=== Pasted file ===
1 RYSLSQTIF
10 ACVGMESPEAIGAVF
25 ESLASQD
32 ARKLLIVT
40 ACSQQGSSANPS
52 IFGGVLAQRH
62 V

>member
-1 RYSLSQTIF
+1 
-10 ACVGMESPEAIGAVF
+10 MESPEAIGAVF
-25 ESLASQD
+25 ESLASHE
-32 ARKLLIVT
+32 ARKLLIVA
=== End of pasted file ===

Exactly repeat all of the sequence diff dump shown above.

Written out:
1 RYSLSQTIF
10 ACVGMESPEAIGAVF
25 ESLASQD
32 ARKLLIVT
40 ACSQQGSSANPS
52 IFGGVLAQRH
62 V

>member
-1 RYSLSQTIF
+1 
-10 ACVGMESPEAIGAVF
+10 MESPEAIGAVF
-25 ESLASQD
+25 ESLASHE
-32 ARKLLIVT
+32 ARKLLIVA